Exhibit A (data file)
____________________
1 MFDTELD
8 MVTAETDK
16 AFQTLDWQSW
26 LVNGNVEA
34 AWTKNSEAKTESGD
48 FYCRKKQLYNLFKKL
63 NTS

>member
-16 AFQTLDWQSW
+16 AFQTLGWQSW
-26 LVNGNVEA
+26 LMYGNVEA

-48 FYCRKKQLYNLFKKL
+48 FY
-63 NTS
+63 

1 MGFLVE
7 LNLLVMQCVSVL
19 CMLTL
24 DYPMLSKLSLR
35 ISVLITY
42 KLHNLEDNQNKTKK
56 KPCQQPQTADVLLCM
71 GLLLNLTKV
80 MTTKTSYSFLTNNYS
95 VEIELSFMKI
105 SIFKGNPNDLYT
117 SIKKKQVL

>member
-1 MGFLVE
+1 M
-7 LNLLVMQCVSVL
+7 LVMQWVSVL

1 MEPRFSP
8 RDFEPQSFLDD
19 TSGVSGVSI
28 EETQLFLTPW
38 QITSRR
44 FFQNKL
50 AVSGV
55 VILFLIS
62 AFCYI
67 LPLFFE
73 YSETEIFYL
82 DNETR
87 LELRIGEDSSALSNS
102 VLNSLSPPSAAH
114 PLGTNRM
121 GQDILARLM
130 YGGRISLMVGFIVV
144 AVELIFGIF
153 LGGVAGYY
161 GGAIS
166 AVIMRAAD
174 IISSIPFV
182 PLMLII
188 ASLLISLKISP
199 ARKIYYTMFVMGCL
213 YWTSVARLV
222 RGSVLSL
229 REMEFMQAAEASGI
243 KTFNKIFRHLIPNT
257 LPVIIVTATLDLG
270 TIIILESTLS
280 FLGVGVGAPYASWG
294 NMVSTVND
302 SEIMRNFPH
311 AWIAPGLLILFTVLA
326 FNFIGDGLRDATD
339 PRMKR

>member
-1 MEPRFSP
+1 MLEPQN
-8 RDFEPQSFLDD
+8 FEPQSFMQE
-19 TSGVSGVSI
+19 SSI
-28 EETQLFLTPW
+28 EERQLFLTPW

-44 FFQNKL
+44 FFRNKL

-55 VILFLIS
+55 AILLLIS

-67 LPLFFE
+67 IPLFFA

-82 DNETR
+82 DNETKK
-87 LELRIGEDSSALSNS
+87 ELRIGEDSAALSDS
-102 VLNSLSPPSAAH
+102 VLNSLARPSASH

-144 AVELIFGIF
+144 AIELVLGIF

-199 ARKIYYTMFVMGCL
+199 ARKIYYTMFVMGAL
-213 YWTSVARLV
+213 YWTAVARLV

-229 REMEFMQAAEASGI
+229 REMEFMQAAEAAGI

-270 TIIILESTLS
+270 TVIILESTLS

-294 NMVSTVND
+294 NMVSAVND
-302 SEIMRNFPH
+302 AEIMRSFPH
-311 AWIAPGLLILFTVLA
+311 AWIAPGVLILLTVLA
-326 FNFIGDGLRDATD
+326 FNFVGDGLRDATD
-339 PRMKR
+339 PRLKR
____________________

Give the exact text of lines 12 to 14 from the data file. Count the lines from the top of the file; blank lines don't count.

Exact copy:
+26 LMYGNVEA

-48 FYCRKKQLYNLFKKL
+48 FY